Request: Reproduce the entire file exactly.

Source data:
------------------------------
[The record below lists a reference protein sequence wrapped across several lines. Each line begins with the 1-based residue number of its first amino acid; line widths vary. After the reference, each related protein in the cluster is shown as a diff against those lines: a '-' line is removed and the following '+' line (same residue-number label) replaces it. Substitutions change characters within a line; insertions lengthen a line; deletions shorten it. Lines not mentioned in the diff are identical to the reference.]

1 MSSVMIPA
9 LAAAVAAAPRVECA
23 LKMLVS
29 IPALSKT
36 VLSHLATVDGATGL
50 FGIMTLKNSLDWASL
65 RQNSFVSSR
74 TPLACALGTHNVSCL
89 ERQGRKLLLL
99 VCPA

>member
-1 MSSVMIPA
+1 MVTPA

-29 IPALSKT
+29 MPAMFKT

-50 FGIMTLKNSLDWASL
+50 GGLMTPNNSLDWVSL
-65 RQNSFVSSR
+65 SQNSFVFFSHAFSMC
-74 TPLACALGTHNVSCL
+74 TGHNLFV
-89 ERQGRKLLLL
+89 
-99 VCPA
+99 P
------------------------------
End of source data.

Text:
[The record below lists a reference protein sequence wrapped across several lines. Each line begins with the 1-based residue number of its first amino acid; line widths vary. After the reference, each related protein in the cluster is shown as a diff against those lines: a '-' line is removed and the following '+' line (same residue-number label) replaces it. Substitutions change characters within a line; insertions lengthen a line; deletions shorten it. Lines not mentioned in the diff are identical to the reference.]

1 MSSVMIPA
9 LAAAVAAAPRVECA
23 LKMLVS
29 IPALSKT
36 VLSHLATVDGATGL
50 FGIMTLKNSLDWASL
65 RQNSFVSSR
74 TPLACALGTHNVSCL
89 ERQGRKLLLL
99 VCPA

>member
-1 MSSVMIPA
+1 MVTPA

-29 IPALSKT
+29 MPAMFKT

-50 FGIMTLKNSLDWASL
+50 GGLMTPNNSLDWVSL
-65 RQNSFVSSR
+65 SQNSFVFFSHAFSMC
-74 TPLACALGTHNVSCL
+74 TGHNLFV
-89 ERQGRKLLLL
+89 
-99 VCPA
+99 P